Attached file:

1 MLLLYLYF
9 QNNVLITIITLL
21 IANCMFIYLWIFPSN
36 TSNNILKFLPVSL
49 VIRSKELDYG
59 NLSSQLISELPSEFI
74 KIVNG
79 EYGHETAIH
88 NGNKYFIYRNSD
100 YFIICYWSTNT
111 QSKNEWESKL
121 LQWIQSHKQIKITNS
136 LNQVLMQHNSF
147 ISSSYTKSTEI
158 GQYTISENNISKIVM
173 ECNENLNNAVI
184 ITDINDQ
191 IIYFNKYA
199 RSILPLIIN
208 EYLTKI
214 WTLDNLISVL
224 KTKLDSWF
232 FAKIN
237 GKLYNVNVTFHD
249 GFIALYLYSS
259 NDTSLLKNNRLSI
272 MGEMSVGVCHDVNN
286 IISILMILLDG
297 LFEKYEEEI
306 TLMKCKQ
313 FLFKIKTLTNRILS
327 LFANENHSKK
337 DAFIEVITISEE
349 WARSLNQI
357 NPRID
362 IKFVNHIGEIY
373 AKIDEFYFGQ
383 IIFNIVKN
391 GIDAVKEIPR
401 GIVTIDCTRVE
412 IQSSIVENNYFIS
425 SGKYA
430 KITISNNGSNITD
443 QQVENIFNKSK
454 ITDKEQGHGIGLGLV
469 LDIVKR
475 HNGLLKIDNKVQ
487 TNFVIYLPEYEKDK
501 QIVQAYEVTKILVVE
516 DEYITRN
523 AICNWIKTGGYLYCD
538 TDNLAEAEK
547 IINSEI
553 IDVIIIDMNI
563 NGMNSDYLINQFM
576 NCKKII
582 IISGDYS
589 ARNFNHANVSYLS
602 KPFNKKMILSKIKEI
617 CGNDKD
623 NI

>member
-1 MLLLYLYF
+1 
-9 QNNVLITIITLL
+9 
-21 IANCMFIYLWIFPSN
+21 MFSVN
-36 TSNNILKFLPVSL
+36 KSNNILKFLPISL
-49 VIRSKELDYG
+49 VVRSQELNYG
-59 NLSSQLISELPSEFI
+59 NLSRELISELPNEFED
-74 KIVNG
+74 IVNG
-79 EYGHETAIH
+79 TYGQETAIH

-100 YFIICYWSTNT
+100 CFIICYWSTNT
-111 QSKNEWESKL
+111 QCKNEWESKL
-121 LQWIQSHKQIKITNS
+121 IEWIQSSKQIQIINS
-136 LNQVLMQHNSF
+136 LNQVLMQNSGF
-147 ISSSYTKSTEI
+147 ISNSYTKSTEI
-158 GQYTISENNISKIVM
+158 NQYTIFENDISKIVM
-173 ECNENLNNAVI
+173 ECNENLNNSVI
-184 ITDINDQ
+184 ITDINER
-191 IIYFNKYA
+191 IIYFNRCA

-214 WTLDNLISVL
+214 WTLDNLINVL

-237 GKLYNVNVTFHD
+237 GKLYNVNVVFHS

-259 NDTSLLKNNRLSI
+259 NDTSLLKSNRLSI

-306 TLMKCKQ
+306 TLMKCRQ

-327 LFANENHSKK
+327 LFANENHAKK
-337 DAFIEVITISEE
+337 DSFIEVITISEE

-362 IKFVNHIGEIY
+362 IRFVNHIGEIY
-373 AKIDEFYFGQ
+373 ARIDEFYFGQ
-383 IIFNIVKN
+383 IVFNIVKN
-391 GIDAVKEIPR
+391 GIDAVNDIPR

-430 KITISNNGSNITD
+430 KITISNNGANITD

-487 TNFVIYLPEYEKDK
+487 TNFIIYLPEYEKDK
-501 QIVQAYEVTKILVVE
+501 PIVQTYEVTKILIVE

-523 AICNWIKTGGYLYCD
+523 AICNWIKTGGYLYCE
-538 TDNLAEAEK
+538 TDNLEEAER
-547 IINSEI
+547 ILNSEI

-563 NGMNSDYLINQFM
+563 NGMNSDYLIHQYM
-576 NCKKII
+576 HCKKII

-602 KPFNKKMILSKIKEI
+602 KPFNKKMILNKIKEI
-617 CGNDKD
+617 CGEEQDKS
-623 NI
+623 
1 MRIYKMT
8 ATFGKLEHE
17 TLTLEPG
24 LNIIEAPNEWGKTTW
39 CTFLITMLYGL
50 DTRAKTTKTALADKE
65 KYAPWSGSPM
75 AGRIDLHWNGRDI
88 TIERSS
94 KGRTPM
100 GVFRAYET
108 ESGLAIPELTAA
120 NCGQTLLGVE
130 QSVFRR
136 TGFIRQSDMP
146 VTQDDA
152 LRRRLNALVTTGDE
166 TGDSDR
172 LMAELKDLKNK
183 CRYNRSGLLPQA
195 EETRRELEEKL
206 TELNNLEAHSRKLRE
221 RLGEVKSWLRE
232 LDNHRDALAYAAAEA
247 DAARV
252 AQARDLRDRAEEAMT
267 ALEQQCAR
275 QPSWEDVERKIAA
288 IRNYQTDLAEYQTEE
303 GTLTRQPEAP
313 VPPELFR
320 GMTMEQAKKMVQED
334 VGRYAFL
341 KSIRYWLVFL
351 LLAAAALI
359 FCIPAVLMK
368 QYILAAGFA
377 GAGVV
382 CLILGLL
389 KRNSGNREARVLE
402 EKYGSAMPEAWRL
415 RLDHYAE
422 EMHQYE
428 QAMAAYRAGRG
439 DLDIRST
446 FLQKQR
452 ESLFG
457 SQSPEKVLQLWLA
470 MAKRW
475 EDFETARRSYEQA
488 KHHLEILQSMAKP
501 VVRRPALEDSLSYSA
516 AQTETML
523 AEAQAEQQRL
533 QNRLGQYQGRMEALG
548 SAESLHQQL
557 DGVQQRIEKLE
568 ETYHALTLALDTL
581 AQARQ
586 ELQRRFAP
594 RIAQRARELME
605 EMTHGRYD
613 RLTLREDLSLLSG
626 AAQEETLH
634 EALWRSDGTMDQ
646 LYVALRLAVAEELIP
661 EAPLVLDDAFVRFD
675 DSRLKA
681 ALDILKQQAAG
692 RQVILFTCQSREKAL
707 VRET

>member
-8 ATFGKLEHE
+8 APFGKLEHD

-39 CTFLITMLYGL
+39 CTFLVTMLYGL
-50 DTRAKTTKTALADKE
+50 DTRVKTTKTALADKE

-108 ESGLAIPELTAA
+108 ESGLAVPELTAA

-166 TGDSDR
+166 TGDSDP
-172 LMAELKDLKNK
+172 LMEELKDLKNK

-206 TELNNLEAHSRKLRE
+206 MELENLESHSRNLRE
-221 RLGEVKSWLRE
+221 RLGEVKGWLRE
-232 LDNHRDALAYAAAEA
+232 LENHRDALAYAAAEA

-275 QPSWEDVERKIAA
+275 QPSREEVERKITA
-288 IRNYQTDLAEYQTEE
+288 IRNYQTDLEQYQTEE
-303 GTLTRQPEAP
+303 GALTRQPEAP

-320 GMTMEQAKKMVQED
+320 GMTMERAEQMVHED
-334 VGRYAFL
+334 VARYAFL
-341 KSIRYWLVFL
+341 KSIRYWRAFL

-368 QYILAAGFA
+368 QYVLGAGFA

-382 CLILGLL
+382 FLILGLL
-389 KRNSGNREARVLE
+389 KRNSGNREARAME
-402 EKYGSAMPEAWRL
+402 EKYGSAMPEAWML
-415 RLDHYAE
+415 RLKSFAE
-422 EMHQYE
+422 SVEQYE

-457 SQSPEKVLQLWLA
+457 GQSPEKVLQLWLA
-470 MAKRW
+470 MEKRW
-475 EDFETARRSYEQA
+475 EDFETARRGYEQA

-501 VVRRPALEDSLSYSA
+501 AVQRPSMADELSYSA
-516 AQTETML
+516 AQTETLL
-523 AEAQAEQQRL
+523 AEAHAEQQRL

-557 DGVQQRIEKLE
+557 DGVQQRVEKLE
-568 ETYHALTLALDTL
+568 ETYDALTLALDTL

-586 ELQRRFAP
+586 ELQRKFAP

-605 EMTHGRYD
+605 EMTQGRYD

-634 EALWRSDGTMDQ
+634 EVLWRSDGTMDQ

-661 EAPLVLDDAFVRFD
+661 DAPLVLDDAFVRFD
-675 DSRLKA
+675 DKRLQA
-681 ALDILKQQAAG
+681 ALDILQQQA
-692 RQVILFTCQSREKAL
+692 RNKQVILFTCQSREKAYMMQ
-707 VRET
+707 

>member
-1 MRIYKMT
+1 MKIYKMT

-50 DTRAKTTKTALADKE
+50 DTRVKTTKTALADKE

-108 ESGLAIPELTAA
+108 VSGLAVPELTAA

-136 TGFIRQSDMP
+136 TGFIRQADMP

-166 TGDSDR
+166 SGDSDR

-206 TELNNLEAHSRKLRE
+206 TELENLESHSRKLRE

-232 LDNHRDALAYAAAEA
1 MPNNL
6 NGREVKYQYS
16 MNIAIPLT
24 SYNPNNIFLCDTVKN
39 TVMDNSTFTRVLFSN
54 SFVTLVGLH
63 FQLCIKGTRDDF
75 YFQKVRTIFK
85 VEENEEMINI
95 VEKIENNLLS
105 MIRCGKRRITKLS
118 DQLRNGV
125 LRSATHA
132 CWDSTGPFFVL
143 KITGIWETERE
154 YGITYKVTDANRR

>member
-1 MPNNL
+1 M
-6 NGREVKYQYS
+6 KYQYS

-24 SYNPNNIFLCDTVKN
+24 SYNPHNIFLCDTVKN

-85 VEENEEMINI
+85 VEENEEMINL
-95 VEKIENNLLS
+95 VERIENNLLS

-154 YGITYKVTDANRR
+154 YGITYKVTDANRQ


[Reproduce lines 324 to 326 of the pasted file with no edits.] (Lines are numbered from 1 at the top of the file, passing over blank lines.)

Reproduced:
-95 VEKIENNLLS
+95 VERIENNLLS

-154 YGITYKVTDANRR